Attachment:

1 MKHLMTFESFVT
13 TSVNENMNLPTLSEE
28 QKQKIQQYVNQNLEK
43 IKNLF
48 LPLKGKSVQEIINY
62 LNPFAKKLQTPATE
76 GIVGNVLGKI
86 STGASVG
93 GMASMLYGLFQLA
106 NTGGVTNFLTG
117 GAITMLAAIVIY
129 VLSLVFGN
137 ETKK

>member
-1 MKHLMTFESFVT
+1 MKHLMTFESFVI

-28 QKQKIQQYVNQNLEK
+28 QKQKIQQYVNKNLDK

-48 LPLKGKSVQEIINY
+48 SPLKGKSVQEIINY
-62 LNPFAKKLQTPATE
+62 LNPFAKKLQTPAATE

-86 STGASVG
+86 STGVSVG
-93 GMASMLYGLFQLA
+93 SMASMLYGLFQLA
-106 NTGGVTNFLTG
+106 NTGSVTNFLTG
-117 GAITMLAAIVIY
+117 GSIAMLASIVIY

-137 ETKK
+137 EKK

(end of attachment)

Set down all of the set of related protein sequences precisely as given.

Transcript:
1 MKHLMTFESFVT
13 TSVNENMNLPTLSEE
28 QKQKIQQYVNQNLEK
43 IKNLF
48 LPLKGKSVQEIINY
62 LNPFAKKLQTPATE
76 GIVGNVLGKI
86 STGASVG
93 GMASMLYGLFQLA
106 NTGGVTNFLTG
117 GAITMLAAIVIY
129 VLSLVFGN
137 ETKK

>member
-1 MKHLMTFESFVT
+1 MKHLMTFESFVI

-28 QKQKIQQYVNQNLEK
+28 QKQKIQQYVNKNLDK

-48 LPLKGKSVQEIINY
+48 SPLKGKSVQEIINY
-62 LNPFAKKLQTPATE
+62 LNPFAKKLQTPAATE

-86 STGASVG
+86 STGVSVG
-93 GMASMLYGLFQLA
+93 SMASMLYGLFQLA
-106 NTGGVTNFLTG
+106 NTGSVTNFLTG
-117 GAITMLAAIVIY
+117 GSIAMLASIVIY

-137 ETKK
+137 EKK